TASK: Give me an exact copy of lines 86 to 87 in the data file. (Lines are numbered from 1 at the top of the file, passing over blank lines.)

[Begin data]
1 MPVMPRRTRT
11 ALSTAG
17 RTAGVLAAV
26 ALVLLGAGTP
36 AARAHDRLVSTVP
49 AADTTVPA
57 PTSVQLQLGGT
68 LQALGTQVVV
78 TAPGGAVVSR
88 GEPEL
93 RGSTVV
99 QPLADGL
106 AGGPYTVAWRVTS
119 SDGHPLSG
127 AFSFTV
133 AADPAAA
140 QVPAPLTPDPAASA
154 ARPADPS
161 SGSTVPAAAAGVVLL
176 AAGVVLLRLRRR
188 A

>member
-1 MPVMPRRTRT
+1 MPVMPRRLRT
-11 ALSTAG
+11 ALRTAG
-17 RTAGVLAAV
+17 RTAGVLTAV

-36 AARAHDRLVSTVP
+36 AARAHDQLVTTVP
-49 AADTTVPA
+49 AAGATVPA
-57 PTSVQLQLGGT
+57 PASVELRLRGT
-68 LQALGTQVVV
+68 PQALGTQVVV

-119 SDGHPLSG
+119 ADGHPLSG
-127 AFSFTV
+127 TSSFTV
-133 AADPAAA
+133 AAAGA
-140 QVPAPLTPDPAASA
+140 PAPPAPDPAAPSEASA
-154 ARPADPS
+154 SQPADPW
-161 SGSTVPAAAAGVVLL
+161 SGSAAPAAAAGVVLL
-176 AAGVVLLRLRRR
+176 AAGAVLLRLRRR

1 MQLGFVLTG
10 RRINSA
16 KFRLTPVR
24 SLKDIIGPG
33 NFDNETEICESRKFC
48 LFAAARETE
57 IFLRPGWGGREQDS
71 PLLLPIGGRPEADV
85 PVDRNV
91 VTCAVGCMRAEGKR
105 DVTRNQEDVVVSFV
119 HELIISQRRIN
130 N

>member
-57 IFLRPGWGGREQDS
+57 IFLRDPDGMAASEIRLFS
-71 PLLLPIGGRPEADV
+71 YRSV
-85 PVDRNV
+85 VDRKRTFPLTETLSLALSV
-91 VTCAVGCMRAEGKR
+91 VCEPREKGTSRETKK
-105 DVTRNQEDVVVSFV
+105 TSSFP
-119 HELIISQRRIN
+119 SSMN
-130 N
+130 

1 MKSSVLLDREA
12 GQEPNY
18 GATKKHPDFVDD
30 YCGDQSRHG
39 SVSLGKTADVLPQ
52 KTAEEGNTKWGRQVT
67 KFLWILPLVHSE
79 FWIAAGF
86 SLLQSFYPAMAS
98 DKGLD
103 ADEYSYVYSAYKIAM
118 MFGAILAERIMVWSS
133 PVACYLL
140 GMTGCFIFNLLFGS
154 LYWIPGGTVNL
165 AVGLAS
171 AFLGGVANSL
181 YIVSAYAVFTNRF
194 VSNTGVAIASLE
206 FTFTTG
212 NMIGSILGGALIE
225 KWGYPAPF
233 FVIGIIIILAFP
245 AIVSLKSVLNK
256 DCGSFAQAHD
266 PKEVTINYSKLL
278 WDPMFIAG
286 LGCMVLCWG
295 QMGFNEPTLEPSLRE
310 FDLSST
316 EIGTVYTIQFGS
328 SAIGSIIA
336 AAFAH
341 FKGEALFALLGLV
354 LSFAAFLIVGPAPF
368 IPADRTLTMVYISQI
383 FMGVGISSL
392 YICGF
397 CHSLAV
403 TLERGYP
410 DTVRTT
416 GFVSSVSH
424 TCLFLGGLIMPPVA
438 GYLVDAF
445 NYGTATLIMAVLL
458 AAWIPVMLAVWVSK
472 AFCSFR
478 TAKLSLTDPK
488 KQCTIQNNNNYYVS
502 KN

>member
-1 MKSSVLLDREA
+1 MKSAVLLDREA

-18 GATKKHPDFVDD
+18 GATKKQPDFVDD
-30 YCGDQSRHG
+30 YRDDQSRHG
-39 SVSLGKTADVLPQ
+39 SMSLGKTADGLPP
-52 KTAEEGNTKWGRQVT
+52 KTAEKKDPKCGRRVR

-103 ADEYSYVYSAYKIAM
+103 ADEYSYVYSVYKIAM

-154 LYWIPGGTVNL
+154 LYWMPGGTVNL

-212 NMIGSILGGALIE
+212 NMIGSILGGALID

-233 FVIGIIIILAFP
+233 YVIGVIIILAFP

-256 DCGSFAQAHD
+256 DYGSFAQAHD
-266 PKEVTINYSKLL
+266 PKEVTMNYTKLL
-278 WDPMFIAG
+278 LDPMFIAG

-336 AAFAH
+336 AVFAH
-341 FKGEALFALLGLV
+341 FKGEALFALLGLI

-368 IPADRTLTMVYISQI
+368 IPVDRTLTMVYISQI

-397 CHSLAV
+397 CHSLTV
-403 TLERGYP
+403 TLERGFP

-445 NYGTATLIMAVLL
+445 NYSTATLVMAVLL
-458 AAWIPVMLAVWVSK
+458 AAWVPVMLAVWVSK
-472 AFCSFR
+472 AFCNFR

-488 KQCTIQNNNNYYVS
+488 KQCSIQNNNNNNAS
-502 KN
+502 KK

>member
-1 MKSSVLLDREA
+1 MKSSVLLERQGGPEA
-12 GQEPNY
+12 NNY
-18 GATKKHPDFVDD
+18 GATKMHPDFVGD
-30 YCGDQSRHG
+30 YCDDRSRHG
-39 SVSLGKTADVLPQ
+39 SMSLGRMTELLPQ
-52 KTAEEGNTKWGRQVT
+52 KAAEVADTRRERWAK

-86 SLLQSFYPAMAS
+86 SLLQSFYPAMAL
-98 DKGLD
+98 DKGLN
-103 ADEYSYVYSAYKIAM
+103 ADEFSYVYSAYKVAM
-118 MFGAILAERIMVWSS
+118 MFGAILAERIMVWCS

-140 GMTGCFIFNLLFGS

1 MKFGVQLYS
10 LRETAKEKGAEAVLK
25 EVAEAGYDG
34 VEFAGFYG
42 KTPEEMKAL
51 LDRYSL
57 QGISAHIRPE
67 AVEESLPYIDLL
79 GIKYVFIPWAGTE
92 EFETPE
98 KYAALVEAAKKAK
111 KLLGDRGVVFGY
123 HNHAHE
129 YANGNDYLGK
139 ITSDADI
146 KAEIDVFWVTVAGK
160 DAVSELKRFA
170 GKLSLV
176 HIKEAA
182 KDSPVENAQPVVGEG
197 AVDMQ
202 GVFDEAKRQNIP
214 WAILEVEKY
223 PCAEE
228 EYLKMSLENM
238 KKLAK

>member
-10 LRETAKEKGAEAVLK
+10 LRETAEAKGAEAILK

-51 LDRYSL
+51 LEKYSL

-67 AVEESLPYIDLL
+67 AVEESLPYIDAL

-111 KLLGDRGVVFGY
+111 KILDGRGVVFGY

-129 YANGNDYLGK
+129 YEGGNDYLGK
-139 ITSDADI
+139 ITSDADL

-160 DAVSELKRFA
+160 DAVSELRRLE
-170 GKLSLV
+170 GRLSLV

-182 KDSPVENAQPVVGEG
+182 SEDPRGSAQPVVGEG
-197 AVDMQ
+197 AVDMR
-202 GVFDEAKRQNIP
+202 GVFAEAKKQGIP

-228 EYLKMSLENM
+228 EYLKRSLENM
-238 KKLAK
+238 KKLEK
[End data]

79 FWIAAGF
86 SLLQSFYPAMAS